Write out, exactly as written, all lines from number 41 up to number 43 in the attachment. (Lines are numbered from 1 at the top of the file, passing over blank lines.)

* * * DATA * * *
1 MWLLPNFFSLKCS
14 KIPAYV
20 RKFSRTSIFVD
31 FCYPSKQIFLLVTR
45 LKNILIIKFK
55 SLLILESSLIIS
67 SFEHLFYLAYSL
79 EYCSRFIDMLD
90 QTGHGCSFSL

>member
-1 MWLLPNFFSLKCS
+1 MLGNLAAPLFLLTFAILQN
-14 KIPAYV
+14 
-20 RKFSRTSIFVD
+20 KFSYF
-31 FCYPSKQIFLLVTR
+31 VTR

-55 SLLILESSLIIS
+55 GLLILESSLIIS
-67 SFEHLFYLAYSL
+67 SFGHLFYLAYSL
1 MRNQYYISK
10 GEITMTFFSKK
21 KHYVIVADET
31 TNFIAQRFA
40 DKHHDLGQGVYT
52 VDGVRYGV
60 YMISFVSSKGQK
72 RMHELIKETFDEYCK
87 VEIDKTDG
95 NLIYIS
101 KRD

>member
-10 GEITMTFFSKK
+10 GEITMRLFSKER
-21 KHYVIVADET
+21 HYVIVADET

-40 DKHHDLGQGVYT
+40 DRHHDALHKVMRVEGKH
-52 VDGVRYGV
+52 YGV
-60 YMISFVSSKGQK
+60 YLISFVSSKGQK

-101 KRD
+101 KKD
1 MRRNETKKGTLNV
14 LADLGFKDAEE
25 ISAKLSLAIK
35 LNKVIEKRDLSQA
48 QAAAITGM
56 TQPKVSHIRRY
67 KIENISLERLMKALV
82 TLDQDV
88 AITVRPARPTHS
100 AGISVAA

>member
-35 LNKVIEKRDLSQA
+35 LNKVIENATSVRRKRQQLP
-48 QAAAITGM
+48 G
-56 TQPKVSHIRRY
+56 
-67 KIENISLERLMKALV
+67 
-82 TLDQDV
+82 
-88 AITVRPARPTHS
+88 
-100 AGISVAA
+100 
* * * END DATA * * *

-52 VDGVRYGV
+52 YGV
-60 YMISFVSSKGQK